The current ice age still
presents the planet with considerable risk of reglaciation, due to
the adverse position of the continents.
The risk of reglaciation - and the crippling effect of the ice age
on the huge northern hemisphere landmass - mean that we must
attempt to put an end the ice age.
The speed of the warming
Rapid change may cause undesirable expenses. So the
question arises of how fast we want to warm the planet up -
and whether the changes should be made faster or slower.
Firstly it needs to be established whether the change is likely
to be gradual or catastrophic.
If the flip from an ice age climate back to a more normal
one is catastrophic, then it may be difficult for humans to control
- since it will most-likely be governed primarily by the inertia of
melting ice, and by other natural processes. In that case, what
humans may be able to influence is how long it takes
before the planet reaches the climate "tipping point" that signals
the end of the current ice age - assuming such a "tipping point" is
still in the future. After such a "tipping point" has been reached,
the climate would be in "free fall" for a while - until it reaches
its new stable point - and attempts to influence it during that
phase would be unlikley to have very much effect.
It has been argued (e.g. by James Lovelock) that positive feedback
effects from melting ice decreasing the albedo will cause
the climate to go into free fall - with global temperatures
increasing suddenly before they stabilise at a new level. Lovelock
also claims that extinction events will compromise the biosphere's
ability to absorb the shock.
I regard this scenario as unlikely. It is important to understand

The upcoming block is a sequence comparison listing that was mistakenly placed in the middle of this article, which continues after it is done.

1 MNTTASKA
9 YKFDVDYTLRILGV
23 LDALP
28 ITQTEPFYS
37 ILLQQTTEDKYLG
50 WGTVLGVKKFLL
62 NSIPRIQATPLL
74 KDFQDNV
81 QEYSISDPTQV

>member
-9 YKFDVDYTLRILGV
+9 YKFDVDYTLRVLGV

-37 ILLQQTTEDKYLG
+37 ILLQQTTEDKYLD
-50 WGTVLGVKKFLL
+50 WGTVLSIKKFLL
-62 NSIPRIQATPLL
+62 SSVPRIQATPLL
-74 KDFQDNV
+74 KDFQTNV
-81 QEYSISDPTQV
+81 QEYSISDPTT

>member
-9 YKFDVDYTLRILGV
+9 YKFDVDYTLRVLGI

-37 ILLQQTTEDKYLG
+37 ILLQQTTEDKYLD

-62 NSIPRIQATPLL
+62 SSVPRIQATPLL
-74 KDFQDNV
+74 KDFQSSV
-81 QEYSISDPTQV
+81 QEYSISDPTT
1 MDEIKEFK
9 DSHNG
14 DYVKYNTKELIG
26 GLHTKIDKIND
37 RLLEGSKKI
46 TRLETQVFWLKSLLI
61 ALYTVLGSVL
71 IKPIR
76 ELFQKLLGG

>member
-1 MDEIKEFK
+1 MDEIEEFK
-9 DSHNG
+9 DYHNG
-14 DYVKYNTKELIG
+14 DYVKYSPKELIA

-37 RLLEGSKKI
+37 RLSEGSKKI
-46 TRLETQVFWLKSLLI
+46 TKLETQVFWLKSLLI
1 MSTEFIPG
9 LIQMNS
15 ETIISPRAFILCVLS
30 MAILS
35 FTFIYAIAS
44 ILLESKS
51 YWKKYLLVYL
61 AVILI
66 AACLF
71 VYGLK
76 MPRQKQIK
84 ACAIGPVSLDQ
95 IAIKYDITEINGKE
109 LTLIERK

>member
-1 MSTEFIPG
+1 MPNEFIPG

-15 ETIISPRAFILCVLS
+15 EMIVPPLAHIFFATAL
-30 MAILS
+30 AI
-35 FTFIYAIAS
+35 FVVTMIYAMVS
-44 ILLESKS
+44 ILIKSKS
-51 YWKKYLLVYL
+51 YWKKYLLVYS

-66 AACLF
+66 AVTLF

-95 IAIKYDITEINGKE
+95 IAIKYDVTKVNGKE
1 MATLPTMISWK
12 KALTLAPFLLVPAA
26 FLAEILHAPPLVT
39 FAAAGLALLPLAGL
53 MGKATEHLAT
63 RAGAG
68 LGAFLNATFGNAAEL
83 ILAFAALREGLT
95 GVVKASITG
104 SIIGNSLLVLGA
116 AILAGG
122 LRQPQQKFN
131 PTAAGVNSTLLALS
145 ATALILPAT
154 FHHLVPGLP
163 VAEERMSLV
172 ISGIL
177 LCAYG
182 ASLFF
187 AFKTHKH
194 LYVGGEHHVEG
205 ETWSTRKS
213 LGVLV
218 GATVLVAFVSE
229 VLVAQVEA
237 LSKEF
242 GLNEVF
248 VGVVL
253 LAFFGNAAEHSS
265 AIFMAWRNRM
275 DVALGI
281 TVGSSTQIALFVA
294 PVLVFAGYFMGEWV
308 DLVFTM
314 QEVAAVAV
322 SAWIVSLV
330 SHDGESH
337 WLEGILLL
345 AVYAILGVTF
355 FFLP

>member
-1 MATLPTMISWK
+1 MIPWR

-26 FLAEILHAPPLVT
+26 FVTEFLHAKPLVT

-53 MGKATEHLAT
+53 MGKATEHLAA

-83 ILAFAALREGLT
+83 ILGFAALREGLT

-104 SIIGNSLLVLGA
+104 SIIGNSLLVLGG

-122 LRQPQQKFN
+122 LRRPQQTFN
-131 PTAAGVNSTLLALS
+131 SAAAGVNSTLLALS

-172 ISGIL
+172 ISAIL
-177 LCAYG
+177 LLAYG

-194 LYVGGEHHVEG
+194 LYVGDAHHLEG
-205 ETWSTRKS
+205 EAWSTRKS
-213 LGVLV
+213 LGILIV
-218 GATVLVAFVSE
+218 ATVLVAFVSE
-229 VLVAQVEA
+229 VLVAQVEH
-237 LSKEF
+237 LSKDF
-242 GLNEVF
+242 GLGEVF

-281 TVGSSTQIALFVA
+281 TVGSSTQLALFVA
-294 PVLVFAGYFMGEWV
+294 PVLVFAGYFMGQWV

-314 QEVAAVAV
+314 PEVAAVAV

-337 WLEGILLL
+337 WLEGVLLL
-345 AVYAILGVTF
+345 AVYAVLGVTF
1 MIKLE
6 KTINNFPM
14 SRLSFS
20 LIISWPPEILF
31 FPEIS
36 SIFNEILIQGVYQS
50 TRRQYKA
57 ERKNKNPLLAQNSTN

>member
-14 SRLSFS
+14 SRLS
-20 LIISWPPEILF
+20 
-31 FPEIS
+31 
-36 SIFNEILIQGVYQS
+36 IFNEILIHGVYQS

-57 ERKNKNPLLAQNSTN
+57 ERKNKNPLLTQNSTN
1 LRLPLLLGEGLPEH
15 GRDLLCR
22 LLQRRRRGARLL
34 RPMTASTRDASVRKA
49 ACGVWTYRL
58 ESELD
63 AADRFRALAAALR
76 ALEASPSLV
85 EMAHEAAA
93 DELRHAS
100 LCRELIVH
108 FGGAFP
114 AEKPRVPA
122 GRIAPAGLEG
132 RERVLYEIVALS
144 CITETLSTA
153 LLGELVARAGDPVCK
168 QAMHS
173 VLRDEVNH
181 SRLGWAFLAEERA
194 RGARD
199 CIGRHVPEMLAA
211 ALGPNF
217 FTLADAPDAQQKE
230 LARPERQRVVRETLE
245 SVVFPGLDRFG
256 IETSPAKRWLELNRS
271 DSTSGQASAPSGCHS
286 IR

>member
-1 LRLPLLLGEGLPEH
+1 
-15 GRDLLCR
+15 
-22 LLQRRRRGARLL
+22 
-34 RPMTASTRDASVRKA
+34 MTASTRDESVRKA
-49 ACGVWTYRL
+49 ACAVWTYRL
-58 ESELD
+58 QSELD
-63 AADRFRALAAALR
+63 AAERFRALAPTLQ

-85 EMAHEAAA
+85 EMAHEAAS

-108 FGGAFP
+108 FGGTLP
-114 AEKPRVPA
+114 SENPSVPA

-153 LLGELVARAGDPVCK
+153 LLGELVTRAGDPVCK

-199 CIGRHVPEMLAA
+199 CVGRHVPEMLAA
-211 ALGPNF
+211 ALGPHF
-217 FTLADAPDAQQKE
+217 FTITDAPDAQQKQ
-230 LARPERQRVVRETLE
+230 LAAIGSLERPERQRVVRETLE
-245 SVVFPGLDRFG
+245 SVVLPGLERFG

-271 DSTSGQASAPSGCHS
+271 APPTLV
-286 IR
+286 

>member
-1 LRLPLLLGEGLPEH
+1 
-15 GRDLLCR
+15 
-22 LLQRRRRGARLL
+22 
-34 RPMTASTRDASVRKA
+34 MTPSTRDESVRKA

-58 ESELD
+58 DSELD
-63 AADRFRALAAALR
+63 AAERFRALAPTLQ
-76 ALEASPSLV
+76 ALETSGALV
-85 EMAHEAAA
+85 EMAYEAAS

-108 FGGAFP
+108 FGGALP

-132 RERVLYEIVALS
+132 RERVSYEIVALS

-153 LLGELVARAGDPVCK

that the positive feedback effects from melting ice decreasing the
albedo have mostly already happened. The positive feedback
flip from a glacial stage to an inter-glacial warm period is
practically over. Most of the ice sheets have already vanished. The
effects of decreases in albedo from melting ice over the poles are
now approximately balanced by negative feedback - which
arises from increases in temperature producing increasing cloud
There are other possible causes of positive feedback that may
result in chaos-theory-style flips - but the ice-albedo effect
is really the big one.
A more sensible model has the ice age climate as the base line,
and pictures humanity battling against reglaciation and attempting
to raise the temperature. Each degree of temperature rise is
hard won - and if the interventions are halted, the planet
tends to subside back to its ice-ace rest state, due to the
adverse positions of the continents.
Since change is more likely to be gradual than catastrophic, that
leaves humans largely in control of how fast the changes will be -
and perhaps when they start.
Delaying the end of the ice age might seem
attractive to some - in order to give us time to prepare for it.
However, humans like living at the water's edge: they are
drawn there by docks, trade, fishing, and other forces. The longer
we delay planetary warming, the more infrastructure will get
constructed on the existing coastlines - in the "wrong"
place - and the more costly the eventual inevitable damage will be.
Technology will have advanced by the time the move is due, but
probably not by enough to undo the damage of constructing all the
infrastructure in the wrong place.
The best thing to do is to plunge in at the earliest opportuninty -
while our investment in maintaining the life-hostile and
inherently-unstable ice age climate is still relatively
As for the rate of the changes, they will
inevitably be extremely slow. The Greenland ice sheet